They looked at me and smirked slightly, not believing that I wasn’t nervous. I smiled and nodded, attempted a joke, but I could see the doubt in their eyes. Understandable, I suppose, as I was minutes away from being wheeled into an OR and having a 5 foot organ clipped out of me forever. But I promise that I wasn’t nervous.
Okay, that’s a bit of a lie in some ways. I was nervous to wake up after the surgery and be consumed by nausea from the anesthesia. I was nervous that my family would have a meltdown during the 7 hour wait. But I wasn’t nervous about losing the organ.
I know that sounds insane but it’s true. When you’ve had every drug and been labeled a ‘primary non-responder’ (which I swear is GI term for loser), losing the organ that has tried to destroy your life for 7 years doesn’t seem like a huge loss to mourn.
I can’t remember falling asleep exactly - whether or not I had been put under in the OR or in the holding area, I just remember waking up and rolling around in agony, moaning, as the nurses put the pain controller button in my hand and coaxed me to press it. A hefty 10 hours after my family had sobbingly left me, they rushed to my side, patting my hand and smiling. And so began my journey into the recovery, the post-surgery battle back on my feet.
After a week of two steps forward and one back, I was finally released from the hospital, worn but smiling. They wheeled me out with my army of massive balloons and family, and for the first time in a long time I felt the August sun against my face. My Grandad stood by my side and whispered that these were happy days. I smiled at him, not mentioning the scars across my abdomen, the pain, or even the loss of my organ - because he was right, I was going home and I was on my way to health, and that means happy days.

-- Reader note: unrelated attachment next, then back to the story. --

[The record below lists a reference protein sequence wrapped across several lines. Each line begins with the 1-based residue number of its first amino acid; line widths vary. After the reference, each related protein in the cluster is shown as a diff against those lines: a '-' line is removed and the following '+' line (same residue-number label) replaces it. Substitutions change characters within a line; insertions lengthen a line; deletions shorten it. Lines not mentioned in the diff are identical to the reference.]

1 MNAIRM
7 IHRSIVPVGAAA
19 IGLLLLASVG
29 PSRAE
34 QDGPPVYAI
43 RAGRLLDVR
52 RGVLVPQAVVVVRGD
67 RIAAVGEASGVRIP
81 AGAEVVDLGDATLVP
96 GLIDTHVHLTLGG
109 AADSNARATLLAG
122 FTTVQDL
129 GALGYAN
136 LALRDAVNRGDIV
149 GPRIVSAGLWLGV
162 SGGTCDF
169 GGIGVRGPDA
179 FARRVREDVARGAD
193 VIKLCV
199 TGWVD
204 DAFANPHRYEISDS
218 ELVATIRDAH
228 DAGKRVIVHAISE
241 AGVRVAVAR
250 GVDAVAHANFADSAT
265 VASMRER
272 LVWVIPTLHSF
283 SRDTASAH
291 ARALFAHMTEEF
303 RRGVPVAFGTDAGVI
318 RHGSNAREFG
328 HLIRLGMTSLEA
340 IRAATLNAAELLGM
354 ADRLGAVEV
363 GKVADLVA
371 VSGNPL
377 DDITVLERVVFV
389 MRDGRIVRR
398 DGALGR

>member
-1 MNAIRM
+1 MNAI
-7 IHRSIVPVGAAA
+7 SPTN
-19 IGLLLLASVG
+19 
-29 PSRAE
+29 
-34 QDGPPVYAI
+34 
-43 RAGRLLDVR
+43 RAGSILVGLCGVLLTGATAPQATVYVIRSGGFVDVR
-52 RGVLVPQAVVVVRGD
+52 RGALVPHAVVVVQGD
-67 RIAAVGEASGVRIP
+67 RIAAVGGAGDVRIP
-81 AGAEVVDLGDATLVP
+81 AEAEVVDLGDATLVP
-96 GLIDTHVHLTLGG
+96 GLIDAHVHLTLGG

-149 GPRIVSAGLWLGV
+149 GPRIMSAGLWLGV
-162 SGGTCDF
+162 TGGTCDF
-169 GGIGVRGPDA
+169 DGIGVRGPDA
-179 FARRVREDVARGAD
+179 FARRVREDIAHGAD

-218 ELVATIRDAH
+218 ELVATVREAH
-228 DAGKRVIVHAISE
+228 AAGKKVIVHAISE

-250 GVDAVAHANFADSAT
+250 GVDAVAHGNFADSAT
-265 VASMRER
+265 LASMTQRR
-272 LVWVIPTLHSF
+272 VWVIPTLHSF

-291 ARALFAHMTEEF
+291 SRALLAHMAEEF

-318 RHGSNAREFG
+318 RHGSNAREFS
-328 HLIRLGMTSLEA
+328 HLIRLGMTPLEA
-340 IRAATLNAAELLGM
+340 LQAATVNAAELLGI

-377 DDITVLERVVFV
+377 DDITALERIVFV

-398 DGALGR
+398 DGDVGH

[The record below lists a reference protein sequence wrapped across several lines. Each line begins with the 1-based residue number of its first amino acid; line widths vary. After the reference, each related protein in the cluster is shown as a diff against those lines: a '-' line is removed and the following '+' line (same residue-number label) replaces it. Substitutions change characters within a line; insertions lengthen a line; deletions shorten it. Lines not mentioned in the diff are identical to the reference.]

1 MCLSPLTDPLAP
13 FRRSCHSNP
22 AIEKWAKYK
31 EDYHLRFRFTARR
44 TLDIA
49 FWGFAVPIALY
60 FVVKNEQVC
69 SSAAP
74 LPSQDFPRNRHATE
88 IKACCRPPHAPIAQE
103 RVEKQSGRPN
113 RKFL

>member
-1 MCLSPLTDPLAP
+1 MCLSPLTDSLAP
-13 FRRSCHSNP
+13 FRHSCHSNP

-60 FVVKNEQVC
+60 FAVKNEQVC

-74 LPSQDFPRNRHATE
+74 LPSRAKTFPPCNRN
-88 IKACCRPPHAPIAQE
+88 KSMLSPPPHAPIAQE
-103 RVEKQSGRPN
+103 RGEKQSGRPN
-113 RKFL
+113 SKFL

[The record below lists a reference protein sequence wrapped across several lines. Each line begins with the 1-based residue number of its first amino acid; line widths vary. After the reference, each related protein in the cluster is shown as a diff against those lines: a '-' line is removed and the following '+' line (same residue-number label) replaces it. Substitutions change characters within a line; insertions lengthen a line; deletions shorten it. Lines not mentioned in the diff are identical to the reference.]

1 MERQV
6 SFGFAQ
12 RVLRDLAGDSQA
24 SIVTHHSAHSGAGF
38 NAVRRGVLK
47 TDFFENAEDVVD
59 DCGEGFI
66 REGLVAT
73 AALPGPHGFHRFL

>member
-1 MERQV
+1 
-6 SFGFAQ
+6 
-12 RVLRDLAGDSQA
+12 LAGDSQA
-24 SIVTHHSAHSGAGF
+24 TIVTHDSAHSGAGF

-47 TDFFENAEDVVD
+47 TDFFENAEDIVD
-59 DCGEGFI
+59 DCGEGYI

My Mom had emailed some of my doctors letting them know about the surgery. Most of the responses contained best wishes, but one also contained something that took me by surprise and slight horror - sympathy. A doctor was passing along her sympathies to me. It shocked me to say the least since there was nothing to be sorry for, only a future to be excited for. I found it almost offensive; anyone who knows what my IBD history has been would offer congratulations in a heartbeat and never sympathies.
One of my roomies in the hospital, a witty older woman who served as my pseudo Grandmom for several days, offered the following advice off a magnet on her fridge: With enough caffeine, anything is possible. While I’m sure that is true, I think that also with enough determination (and perhaps medicinal drugs), anything is possible. There isn’t a scorecard in life, no referee to blow the whistle when you fall down. But that’s okay, because what matters isn’t as much what happens to you as it is how you understand and interpret what happens to you. I lost almost my height in an organ, I will never go to the bathroom ‘normally’ again - that could make anyone terribly upset. But - I’m giving myself a future by letting go of my colon, I’m freeing myself of the pain and that makes this experience a positive one.
So, you see, my Grandad is perfectly right - these are happy days.